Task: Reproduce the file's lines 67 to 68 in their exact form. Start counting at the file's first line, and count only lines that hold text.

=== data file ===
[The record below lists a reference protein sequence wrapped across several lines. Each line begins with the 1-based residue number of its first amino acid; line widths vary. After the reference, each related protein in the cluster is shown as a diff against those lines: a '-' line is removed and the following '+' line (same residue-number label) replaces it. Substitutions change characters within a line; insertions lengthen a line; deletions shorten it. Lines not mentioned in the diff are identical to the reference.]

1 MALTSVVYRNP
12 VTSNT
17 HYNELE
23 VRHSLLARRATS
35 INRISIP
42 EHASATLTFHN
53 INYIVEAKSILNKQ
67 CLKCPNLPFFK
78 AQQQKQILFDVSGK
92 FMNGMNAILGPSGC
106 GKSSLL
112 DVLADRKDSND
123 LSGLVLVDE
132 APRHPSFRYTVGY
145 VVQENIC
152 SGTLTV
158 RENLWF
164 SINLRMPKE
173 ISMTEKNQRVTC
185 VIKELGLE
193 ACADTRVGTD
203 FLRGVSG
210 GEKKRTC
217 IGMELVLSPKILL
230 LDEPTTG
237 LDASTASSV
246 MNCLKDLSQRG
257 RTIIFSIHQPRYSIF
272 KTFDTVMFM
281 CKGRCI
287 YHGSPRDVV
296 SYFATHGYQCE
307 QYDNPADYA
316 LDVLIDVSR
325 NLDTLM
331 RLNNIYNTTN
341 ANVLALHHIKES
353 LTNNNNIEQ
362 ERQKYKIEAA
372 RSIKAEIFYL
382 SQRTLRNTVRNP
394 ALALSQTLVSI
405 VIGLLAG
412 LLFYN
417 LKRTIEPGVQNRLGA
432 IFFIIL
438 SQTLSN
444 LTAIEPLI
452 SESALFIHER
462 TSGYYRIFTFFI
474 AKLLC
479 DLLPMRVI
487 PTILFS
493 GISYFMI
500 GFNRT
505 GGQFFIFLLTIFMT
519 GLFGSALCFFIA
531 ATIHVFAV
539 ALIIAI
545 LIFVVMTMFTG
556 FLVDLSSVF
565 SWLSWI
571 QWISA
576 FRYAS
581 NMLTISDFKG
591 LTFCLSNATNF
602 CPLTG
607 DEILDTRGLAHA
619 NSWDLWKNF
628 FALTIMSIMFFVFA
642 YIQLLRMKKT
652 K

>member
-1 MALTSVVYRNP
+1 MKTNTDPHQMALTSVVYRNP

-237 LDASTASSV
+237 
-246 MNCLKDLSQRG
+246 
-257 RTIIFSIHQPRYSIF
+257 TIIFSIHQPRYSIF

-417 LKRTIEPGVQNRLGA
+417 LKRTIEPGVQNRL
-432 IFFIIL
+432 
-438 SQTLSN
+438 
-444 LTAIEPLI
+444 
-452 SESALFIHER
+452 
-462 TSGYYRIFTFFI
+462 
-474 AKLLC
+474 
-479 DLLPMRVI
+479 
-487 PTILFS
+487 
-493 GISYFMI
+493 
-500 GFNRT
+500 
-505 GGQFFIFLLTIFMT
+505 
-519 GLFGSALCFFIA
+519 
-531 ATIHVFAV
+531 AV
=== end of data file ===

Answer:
591 LTFCLSNATNF
602 CPLTG